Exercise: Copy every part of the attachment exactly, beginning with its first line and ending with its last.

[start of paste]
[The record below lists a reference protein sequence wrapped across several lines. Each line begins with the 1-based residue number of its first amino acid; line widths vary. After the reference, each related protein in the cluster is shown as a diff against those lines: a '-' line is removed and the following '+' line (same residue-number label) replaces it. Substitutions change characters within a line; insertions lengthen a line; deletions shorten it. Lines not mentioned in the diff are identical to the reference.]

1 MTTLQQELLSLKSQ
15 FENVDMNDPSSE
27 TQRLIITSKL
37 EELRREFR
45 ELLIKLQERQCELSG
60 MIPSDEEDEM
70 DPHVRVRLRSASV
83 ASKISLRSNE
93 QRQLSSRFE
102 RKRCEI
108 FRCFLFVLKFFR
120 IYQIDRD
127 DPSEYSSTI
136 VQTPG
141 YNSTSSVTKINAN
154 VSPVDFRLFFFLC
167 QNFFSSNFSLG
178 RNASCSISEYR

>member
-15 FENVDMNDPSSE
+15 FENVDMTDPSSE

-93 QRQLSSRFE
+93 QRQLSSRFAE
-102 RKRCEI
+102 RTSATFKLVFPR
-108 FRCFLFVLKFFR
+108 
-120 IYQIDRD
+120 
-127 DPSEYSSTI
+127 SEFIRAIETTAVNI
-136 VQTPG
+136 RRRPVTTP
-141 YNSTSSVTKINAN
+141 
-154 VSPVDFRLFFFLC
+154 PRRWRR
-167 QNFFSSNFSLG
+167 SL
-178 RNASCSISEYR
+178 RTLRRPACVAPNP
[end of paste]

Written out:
[The record below lists a reference protein sequence wrapped across several lines. Each line begins with the 1-based residue number of its first amino acid; line widths vary. After the reference, each related protein in the cluster is shown as a diff against those lines: a '-' line is removed and the following '+' line (same residue-number label) replaces it. Substitutions change characters within a line; insertions lengthen a line; deletions shorten it. Lines not mentioned in the diff are identical to the reference.]

1 MTTLQQELLSLKSQ
15 FENVDMNDPSSE
27 TQRLIITSKL
37 EELRREFR
45 ELLIKLQERQCELSG
60 MIPSDEEDEM
70 DPHVRVRLRSASV
83 ASKISLRSNE
93 QRQLSSRFE
102 RKRCEI
108 FRCFLFVLKFFR
120 IYQIDRD
127 DPSEYSSTI
136 VQTPG
141 YNSTSSVTKINAN
154 VSPVDFRLFFFLC
167 QNFFSSNFSLG
178 RNASCSISEYR

>member
-15 FENVDMNDPSSE
+15 FENVDMTDPSSE

-93 QRQLSSRFE
+93 QRQLSSRFAE
-102 RKRCEI
+102 RTSATFKLVFPR
-108 FRCFLFVLKFFR
+108 
-120 IYQIDRD
+120 
-127 DPSEYSSTI
+127 SEFIRAIETTAVNI
-136 VQTPG
+136 RRRPVTTP
-141 YNSTSSVTKINAN
+141 
-154 VSPVDFRLFFFLC
+154 PRRWRR
-167 QNFFSSNFSLG
+167 SL
-178 RNASCSISEYR
+178 RTLRRPACVAPNP